Still cameras have always had a big place in the art, craft, and business of Motion Pictures. There are, of course, glamour photos of the stars and the publicity stills that Unit Still photographers take on set for use in marketing films and TV programs, but what movie-goers are not aware of is that we use still cameras extensively in visual effects, in some obvious and some less obvious ways.
Visual effects director of photography and supervisor Mark Weingartner, ASC will explore with us the ways that still photos have been incorporated in filmmaking historically and currently – and you may be surprised at how often ideas have been “re-discovered.”
Mark Weingartner bio: Director of photography and visual effects supervisor Mark Weingartner, ASC began his career as a theatrical lighting designer in New York. He migrated first into television and motion picture lighting, and subsequently into cinematography and visual effects in Hollywood. Weingartner has worked on every continent but Antarctica, and on projects ranging from studio tentpoles to indie films, TV shows, and documentaries, working in formats from 16mm to IMAX.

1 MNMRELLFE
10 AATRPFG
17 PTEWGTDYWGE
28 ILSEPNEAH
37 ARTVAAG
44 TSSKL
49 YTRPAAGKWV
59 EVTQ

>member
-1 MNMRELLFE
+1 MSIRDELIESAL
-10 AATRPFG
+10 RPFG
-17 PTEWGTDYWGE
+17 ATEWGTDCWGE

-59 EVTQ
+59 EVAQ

His work can be seen, if not recognized, in “Dunkirk”, “Inception,” the Christopher Nolan Batman films, the G.I. Joe films, the last three “Hunger Games,” the last two “Twilight” films, “The Passion of the Christ”, and “Apocalypto” among many others.
Weingartner is a member of the American Society of Cinematographers, the Academy of Motion Pictures Arts and Sciences Visual Effects Branch, the International Cinematographers Guild, and the Visual Effects Society.
Weingartner is represented in life by his wife and partner Shannon Brown, and at work by Wendy Schneider of The Schneider Entertainment Agency.